Experiment with Glow Sticks
In this science experiment, kids use glow sticks to investigate chemical reactions.
Glow sticks glow because of a chemical reaction. This type of glow is called "chemoluminescence." To create this reaction, glow sticks have two different liquids inside: one contained in a glass vial, the other surrounding the glass vial and encased in the plastic stick. When you bend the plastic stick, you break open the glass vial, causing the two liquids to mix together; this creates the chemical reaction that produces light.
The light will continue to glow as long as the chemical reaction continues to occur. When you warm up a glow stick, you speed up the chemical reaction, causing the glow stick to glow more brightly (but last for a shorter period of time). When you cool down a glow stick, you slow down the chemical reaction, causing the light to dim (but last longer). This is why freezing your glow stick can make it last for more than one day!
This experiment involves hot water. Be sure not to heat the water to the point that it could burn someone.
- Clear cup or glass - 3 per student
- Ice water - enough to fill the glass
- Hot (but not boiling) water - enough to fill the glass
- room temperature water -- enough to fill the glass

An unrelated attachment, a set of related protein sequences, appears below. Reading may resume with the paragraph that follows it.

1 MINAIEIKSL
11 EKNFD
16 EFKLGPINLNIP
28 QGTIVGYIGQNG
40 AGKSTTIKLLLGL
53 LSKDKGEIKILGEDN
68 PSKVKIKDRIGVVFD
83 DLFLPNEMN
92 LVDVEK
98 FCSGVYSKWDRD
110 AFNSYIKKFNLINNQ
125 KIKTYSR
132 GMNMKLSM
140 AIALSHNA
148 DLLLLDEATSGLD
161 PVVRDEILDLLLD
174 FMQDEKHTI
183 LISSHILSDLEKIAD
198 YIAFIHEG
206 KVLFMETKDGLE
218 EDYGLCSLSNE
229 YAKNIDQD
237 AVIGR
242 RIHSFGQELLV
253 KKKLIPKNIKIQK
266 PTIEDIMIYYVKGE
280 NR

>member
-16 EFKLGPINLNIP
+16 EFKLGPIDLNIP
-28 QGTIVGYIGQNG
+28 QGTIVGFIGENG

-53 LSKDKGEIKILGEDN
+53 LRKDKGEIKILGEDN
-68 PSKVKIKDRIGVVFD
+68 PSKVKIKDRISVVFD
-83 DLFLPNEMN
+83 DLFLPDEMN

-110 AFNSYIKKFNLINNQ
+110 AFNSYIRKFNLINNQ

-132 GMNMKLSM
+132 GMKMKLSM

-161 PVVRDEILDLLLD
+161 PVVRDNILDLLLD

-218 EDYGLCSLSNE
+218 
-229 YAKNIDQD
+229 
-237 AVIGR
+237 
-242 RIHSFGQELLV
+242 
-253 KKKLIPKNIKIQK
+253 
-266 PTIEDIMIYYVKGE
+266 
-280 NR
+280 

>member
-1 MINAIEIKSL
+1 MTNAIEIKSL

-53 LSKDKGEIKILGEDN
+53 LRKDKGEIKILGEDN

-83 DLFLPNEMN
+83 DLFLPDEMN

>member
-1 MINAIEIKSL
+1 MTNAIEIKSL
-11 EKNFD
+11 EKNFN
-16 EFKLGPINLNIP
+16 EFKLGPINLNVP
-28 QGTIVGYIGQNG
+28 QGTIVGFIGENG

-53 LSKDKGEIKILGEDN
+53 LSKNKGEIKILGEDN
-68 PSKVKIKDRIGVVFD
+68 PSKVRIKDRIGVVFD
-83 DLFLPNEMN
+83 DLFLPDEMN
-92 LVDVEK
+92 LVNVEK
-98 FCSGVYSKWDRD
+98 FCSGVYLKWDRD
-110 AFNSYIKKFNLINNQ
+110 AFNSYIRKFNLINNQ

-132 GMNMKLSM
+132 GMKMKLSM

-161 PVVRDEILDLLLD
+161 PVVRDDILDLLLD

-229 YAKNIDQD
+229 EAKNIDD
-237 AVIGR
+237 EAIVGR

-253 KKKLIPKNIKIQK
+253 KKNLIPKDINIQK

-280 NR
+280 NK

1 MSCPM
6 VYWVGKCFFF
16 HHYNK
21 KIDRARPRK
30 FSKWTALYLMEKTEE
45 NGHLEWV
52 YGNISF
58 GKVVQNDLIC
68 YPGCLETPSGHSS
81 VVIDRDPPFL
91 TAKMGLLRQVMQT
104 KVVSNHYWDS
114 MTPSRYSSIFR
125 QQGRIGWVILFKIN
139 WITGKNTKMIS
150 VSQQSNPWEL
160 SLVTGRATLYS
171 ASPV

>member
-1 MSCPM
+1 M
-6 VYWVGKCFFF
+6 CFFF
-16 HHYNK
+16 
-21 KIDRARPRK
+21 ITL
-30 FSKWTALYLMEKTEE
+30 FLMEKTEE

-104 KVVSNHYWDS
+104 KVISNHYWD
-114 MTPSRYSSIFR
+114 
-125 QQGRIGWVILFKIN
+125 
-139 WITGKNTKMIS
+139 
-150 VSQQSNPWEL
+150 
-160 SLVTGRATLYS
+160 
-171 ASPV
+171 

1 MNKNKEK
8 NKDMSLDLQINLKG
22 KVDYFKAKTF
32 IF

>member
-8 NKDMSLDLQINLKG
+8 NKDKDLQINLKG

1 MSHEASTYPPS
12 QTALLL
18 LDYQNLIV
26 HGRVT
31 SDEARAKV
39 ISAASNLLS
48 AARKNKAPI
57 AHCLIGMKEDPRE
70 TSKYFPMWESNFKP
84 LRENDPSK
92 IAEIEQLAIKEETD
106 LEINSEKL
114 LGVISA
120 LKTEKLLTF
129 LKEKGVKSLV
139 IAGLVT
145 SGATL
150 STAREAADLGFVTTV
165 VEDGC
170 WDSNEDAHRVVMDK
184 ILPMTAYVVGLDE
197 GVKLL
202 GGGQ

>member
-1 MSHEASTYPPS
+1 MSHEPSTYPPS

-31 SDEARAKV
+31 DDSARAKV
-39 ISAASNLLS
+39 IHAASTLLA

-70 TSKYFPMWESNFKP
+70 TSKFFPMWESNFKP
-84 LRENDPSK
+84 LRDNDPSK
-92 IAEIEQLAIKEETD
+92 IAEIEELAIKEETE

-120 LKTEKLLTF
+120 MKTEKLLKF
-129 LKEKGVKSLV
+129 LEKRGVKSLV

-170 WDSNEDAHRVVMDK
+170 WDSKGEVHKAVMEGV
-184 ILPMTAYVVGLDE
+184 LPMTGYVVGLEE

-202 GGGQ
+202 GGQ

- Glow stick (all the same color) - 4 per student
Pour the cold, room temperature and hot water into each of the three glasses.
"Snap" your glow sticks to activate the chemical reaction; try to listen for the sound of the tiny glass vial breaking inside. Observe how much light the sticks are giving off. Keep one stick out of the water as your "control" for the experiment (a control is like a baseline to compare things to), and place one stick into each of the three cups. What happens? You should see a significant difference in the straws in less than a minute.
The glow stick in the cold cup will glow more dimly while the straw in the hot water will glow more brightly. You can also switch the sticks back and forth to see what happens.
If there's time, check back on the sticks hourly until they stop glowing. Chart the amount of time each glowed. How did the reaction rate affect how long the stick glowed?
If you are doing this with a large group of kids and are low on supplies, consider having kids do this experiment in teams.